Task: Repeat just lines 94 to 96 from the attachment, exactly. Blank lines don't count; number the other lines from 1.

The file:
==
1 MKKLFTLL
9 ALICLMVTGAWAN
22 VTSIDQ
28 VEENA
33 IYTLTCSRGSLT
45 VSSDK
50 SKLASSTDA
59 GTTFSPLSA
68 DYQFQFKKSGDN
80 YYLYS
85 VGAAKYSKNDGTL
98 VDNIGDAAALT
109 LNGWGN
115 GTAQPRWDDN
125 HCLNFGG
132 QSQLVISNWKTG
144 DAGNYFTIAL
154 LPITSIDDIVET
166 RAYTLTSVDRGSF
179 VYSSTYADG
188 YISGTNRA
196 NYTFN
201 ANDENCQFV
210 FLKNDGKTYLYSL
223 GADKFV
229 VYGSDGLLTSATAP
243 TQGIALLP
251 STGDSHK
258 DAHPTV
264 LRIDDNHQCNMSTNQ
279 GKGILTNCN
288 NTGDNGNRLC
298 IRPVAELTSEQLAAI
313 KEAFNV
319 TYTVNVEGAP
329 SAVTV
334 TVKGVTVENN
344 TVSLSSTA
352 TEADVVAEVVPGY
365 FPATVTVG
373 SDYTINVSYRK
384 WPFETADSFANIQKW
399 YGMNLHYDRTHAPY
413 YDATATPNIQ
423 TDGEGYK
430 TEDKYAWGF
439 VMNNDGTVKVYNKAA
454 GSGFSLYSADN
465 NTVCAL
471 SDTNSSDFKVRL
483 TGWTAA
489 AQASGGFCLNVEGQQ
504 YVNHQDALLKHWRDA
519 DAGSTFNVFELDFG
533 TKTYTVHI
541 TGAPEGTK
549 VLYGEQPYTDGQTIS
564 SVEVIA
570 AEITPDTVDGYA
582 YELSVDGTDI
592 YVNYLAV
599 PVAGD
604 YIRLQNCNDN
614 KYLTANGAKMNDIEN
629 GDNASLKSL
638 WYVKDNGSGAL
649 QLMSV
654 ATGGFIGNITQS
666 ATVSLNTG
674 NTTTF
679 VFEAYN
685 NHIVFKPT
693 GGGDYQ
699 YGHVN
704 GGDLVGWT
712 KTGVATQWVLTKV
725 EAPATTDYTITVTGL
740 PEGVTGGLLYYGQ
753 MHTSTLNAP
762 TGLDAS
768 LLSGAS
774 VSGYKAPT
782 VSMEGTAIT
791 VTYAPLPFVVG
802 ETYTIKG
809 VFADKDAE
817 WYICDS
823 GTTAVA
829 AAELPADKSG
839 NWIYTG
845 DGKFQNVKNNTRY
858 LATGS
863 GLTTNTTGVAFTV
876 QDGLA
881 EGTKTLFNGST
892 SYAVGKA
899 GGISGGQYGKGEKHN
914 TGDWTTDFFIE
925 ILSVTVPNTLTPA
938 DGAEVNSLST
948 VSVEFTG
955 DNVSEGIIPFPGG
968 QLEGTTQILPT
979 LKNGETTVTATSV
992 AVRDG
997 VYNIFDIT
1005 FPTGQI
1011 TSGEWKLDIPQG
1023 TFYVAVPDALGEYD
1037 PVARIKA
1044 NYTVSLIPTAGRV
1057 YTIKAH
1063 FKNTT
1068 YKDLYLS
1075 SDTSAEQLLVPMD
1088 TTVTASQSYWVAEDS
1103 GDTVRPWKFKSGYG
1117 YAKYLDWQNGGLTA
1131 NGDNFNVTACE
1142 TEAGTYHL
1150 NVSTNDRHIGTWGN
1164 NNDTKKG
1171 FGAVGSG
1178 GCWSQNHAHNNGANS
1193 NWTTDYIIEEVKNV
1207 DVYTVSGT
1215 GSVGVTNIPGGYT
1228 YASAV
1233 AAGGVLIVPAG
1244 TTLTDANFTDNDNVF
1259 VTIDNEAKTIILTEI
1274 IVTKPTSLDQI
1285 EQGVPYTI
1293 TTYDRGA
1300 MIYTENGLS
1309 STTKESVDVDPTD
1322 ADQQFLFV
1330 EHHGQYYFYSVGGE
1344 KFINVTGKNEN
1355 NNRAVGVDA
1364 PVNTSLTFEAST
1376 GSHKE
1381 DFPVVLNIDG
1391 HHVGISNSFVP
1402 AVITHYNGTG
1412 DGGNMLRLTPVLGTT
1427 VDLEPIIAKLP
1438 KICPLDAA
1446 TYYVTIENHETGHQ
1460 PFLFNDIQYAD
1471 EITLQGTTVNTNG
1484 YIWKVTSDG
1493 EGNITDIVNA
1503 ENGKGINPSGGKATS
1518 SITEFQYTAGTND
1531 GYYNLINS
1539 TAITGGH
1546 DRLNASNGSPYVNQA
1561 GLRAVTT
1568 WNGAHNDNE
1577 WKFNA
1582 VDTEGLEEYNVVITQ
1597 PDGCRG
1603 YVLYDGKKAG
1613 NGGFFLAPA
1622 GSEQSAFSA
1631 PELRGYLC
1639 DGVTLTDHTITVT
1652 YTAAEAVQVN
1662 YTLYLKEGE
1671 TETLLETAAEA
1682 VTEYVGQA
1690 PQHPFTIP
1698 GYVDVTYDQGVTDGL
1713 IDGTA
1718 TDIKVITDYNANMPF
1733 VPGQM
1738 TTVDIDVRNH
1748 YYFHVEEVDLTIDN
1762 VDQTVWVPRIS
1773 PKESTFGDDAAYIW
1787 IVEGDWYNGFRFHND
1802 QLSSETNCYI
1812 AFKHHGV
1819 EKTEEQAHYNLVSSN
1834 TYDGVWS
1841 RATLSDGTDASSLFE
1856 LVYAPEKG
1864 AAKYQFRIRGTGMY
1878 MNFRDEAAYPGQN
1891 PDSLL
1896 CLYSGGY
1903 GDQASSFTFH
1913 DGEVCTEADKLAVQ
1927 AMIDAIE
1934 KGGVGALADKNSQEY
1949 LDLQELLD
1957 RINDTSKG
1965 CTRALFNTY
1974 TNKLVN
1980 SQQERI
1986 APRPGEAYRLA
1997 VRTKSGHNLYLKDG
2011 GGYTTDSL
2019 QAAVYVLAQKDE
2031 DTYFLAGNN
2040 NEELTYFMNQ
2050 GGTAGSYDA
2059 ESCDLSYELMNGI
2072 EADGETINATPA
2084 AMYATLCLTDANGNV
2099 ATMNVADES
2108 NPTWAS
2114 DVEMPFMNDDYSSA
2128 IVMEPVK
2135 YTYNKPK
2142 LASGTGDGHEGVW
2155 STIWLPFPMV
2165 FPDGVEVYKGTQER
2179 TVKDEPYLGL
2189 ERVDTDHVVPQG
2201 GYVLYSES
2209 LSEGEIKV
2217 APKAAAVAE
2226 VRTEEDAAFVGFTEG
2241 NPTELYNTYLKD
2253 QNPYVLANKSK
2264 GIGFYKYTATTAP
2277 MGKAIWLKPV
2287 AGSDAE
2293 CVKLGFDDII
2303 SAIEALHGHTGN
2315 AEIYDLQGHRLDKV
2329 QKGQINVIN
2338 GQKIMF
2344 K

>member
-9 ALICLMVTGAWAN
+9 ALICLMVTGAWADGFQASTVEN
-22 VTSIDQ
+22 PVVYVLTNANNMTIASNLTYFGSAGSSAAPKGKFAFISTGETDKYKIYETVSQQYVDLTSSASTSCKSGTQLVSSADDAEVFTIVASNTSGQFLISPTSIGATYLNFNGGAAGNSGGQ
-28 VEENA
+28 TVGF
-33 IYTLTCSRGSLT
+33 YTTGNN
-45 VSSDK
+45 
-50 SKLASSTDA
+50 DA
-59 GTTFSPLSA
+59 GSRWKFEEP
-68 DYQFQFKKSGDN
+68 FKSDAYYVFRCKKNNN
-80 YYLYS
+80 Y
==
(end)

876 QDGLA
881 EGTKTLFNGST
892 SYAVGKA